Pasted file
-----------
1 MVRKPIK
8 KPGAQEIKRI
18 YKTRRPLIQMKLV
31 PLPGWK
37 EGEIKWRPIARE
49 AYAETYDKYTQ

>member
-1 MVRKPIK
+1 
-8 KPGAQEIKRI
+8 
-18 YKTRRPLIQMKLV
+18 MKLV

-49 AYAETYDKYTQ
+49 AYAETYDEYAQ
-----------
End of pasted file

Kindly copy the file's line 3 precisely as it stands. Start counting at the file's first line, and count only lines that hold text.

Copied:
18 YKTRRPLIQMKLV